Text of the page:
The Hyper-V-based PC also served as a SQL Server, System Center Operation Manager (SCOM) and SCVMM server, though these roles run in the "parent partition," separate from the Hyper-V hypervisor.. Unfortunately, I think that this setup reinforced an incorrect view that Hyper-V is a "host-based" solution, rather than a bare-metal hypervisor.

The Hyper-V feature was enabled as a role within a full install of Windows 2008 R2, and sadly, this created the impression that Hyper-V was more like Microsoft Virtual Server. I think the course could be made more realistic with a dedicated Hyper-V server -- it is, after all,. what Microsoft recommends for production environments.

In the interest of making my criticisms construtive, I talked with the trainer about how each student pair could use a two-node Hyper-V cluster involving a third PC configured with OpenFiler, StarWind or something similar. Alternatively, a more VDC-like setup could have been created, and Hyper-V could have been enabled on the Windows 2008 Server Core edition using the 'ocsetup Microsoft-Hyper-V' command. Instead, Hyper-V was enabled alongside other roles in Windows 2008 R2.

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The perception that Hyper-V is more of a "hosted" virtualization solution rather than a dedicated hypervisor is evident in some of the virtual machine (VM) networking. An "internal" network in Hyper-V, for example, would allow a VM to speak to the hypervisor and other VMs but not to the outside world. Although this configuration is certainly possible in the realm of VMware ESX, it's generally frowned upon because of security and performance reasons.

To be fair, VMware's ESX server defaults to creating a "VM Network" port group on the same vSwitch used by management. I guess all vendors struggle with their out-of-the-box defaults. There's a compromise between getting the customer up and running, and ensuring best practices are followed.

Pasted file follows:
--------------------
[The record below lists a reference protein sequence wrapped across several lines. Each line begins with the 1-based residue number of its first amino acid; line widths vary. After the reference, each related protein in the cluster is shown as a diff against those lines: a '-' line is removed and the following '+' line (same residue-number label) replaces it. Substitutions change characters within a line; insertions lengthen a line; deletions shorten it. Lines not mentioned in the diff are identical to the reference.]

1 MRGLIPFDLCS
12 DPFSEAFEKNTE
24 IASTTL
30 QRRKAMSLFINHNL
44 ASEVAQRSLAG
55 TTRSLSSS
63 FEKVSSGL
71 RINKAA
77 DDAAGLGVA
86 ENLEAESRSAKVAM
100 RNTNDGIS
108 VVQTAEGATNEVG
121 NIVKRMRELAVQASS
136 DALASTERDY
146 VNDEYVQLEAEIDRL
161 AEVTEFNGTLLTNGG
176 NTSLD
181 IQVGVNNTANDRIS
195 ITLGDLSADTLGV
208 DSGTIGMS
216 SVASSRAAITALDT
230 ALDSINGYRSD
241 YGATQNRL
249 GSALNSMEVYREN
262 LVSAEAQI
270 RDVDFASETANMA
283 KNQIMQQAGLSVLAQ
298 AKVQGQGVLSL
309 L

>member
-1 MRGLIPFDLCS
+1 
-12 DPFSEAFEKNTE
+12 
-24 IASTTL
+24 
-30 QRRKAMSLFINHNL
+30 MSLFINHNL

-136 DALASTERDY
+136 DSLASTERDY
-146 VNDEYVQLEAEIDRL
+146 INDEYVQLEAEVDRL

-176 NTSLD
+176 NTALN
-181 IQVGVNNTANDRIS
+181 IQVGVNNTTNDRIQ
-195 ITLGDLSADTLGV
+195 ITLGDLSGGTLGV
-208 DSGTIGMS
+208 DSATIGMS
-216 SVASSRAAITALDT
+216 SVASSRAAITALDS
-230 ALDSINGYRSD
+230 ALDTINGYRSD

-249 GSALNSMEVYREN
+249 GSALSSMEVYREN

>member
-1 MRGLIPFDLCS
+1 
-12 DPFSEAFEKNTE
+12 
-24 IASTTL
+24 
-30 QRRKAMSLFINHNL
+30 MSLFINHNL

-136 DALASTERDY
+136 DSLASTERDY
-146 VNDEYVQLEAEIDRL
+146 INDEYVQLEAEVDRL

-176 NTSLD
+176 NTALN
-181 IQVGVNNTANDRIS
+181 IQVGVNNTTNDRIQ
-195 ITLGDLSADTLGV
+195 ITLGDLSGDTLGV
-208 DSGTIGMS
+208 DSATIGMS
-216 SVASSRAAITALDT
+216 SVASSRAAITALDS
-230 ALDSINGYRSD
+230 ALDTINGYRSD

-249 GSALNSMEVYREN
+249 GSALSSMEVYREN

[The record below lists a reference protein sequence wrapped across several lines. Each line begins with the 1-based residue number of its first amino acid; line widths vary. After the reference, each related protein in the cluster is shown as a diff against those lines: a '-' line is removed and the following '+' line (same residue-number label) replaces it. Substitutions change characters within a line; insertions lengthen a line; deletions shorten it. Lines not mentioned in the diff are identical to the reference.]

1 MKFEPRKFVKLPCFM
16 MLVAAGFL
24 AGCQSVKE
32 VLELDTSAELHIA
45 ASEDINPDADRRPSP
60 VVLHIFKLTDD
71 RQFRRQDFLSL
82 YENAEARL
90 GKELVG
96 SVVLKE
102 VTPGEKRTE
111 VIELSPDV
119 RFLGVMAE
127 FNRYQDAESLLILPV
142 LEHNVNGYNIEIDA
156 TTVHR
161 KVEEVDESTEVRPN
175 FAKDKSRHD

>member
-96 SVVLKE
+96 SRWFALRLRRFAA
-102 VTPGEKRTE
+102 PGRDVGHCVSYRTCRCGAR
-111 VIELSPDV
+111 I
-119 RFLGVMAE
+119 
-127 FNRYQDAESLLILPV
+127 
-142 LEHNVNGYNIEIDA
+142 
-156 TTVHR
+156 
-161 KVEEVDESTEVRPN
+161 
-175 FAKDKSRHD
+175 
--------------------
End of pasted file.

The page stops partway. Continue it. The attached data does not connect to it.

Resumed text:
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Throughout the rest of this series, I'll be discussing my experience at the course with a four-pronged strategy.


  1. First, I want to draw your attention to some Hyper-V features that I actually find quite interesting.
  2. On a high level, I'll outline some of the major deficiencies within Hyper-V and SCVMM.
  3. I'll do a blow-by-blow comparison of Microsoft and VMware. I will be as detailed as possible, based on my attendance at the Hyper-V training course and deep knowledge of VMware products.
  4. I'll discuss how the Microsoft solution differs from not only VMware but also other vendors.

Despite the overall critique of Hyper-V, I think it's fair to say that Windows 2008 R2 is a step up from its predecessor (e.g., support for 64 logical processors and 1 TB of memory). Additionally, the removal of some painful restrictions -- such as lifting the limit of one VM per logical unit number/volume -- must be a welcome improvement for customers using Hyper-V.

About the author:
Mike Laverick (VCP) has been involved with the VMware community since 2003. Laverick is a VMware forum moderator and member of the London VMware User Group Steering Committee. Laverick is the owner and author of the virtualization website and blog RTFM Education, where he publishes free guides and utilities aimed at VMware ESX/VirtualCenter users, and has recently joined as an Editor at Large. In 2009, Laverick received the VMware vExpert award and helped found the Irish and Scottish VMware user groups. Laverick has had books published on VMware Virtual Infrastructure 3, VMware vSphere4 and VMware Site Recovery Manager.